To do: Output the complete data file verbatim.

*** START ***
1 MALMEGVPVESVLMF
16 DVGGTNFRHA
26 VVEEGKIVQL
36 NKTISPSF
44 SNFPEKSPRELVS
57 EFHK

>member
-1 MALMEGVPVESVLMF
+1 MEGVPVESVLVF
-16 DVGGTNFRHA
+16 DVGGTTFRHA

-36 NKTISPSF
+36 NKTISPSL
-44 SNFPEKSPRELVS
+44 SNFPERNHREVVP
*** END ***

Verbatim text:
1 MALMEGVPVESVLMF
16 DVGGTNFRHA
26 VVEEGKIVQL
36 NKTISPSF
44 SNFPEKSPRELVS
57 EFHK

>member
-1 MALMEGVPVESVLMF
+1 MEGVPVESVLVF
-16 DVGGTNFRHA
+16 DVGGTTFRHA

-36 NKTISPSF
+36 NKTISPSL
-44 SNFPEKSPRELVS
+44 SNFPERNHREVVP